In accordance with another general aspect, there is provided a surgical cartridge that includes a cartridge body that defines a path therethrough for operably receiving a firing member of a surgical instrument. The surgical cartridge further includes an alignment member that is operably supported in the cartridge body and is configured to move the firing member from an inoperable configuration wherein firing member is misaligned with the path to an operable configuration wherein the firing member is in alignment with the path when the firing member is driven into contact therewith.

In accordance with yet another general aspect, there is provided an end effector for a surgical instrument. In at least one form, the end effector comprises a support member that has a slot and a lockout notch that is adjacent to the slot. The end effector further comprises a firing member that is movable between an inoperable configuration and an operable configuration, wherein the firing member is aligned with the slot and is structured to translate in the slot when it is in the operable configuration and wherein the firing member is engaged with the lockout notch and misaligned with the slot when it is in the inoperable configuration.

Another exemplary embodiment comprises a surgical instrument that includes an elongate channel that is configured to removably support a cartridge therein. In at least one form, the cartridge comprises a cartridge body and an alignment member that is movably supported within the cartridge body for movement from a first position to a second position therein. The surgical instrument also comprises a firing member that is operably supported relative to the elongate channel for movement between a starting position and an ending position upon application of actuation motions thereto. The firing member is incapable from moving from the starting position to the ending position unless the firing member is in operable engagement with the alignment member in the cartridge body.

Another exemplary embodiment comprises an end effector for a surgical instrument. In at least one form, the end effector comprises an elongate channel that is configured to removably support a cartridge therein. A firing member is operably supported relative to the elongate channel for movement between a starting and ending position. An implement drive shaft is in operable engagement with the firing member for moving the firing member between the starting and ending positions upon applications of actuation motions thereto from a drive arrangement. The implement drive shaft is moveable from an inoperable position wherein the implement drive shaft is out of operable engagement with the drive arrangement to an operable position wherein the implement drive shaft is in operable engagement with the drive arrangement. The end effector further comprises an alignment member that is movably supported for contact with the implement drive shaft to move the implement drive shaft from the inoperable position to the operable position upon installation of a cartridge in the elongate channel.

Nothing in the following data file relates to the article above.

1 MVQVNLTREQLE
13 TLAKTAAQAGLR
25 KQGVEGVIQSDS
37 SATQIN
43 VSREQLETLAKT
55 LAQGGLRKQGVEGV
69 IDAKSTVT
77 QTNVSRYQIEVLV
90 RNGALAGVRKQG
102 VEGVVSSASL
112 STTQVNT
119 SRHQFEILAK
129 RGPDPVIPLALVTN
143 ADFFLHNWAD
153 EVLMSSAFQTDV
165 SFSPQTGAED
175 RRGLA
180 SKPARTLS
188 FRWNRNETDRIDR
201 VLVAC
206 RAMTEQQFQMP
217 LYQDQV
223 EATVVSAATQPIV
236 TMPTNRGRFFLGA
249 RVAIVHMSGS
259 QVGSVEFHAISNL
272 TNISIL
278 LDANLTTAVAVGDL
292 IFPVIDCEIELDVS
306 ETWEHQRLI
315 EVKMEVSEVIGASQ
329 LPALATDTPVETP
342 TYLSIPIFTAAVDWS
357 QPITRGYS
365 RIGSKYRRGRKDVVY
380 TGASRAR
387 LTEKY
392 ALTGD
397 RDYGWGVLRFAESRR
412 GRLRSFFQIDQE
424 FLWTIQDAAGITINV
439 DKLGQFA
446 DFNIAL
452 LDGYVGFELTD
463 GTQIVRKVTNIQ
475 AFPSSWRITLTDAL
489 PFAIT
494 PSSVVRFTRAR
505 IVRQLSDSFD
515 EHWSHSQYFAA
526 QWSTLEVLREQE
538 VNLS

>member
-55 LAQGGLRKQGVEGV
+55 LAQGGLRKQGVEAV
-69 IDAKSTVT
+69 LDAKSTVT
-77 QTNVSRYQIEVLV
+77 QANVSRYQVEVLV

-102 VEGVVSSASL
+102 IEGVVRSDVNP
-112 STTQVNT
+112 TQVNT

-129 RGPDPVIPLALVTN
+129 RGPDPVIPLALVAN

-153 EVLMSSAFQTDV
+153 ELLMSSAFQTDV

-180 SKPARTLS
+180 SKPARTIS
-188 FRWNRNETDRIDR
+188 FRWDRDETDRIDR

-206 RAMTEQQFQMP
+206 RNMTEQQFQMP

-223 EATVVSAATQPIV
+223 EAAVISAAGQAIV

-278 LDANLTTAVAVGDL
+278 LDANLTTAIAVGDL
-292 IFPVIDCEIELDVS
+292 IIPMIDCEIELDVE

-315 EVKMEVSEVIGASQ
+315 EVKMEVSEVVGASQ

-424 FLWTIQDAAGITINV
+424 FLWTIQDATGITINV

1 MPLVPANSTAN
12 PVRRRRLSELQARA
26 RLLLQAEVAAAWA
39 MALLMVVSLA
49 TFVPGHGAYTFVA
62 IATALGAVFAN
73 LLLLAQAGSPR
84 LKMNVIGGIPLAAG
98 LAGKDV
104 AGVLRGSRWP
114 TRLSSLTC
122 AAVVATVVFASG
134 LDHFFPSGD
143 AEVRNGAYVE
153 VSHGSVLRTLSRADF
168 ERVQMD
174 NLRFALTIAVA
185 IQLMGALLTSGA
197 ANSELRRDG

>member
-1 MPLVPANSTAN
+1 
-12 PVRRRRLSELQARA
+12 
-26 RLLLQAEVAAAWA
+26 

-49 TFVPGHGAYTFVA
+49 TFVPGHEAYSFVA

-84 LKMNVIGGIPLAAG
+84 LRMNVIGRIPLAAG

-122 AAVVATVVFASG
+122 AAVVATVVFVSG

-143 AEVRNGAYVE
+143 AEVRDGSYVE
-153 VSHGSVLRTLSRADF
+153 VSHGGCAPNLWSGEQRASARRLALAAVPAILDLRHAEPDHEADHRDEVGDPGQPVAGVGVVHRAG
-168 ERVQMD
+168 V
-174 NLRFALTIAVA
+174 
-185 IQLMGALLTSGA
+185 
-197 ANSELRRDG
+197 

Another exemplary embodiment includes a surgical instrument that comprises an elongate channel and a cartridge that is removably supported in the elongate channel. A firing member is operably supported relative to the elongate channel for movement between a starting and ending position. An implement drive shaft is in operable engagement with the firing member for moving the firing member between the starting and ending positions upon applications of actuation motions thereto from a drive arrangement. The implement drive shaft is moveable from an inoperable position wherein the implement drive shaft is out of operable engagement with the drive arrangement to an operable position wherein the implement drive shaft is in operable engagement with the drive arrangement. The surgical instrument further comprises an alignment member movably supported for contact with the implement drive shaft to move the implement drive shaft from the inoperable position to the operable position upon installation of a cartridge in the elongate channel.

The devices disclosed herein can be designed to be disposed of after a single use, or they can be designed to be used multiple times. In either case, however, the device can be reconditioned for reuse after at least one use. Reconditioning can include any combination of the steps of disassembly of the device, followed by cleaning or replacement of particular pieces, and subsequent reassembly. In particular, the device can be disassembled, and any number of the particular pieces or parts of the device can be selectively replaced or removed in any combination. Upon cleaning and/or replacement of particular parts, the device can be reassembled for subsequent use either at a reconditioning facility, or by a surgical team immediately prior to a surgical procedure. Those skilled in the art will appreciate that reconditioning of a device can utilize a variety of techniques for disassembly, cleaning/replacement, and reassembly. Use of such techniques, and the resulting reconditioned device, are all within the scope of the present application.

Although the present invention has been described herein in connection with certain disclosed exemplary embodiments, many modifications and variations to those exemplary embodiments may be implemented. For example, different types of end effectors may be employed. Also, where materials are disclosed for certain components, other materials may be used. The foregoing description and following claims are intended to cover all such modification and variations.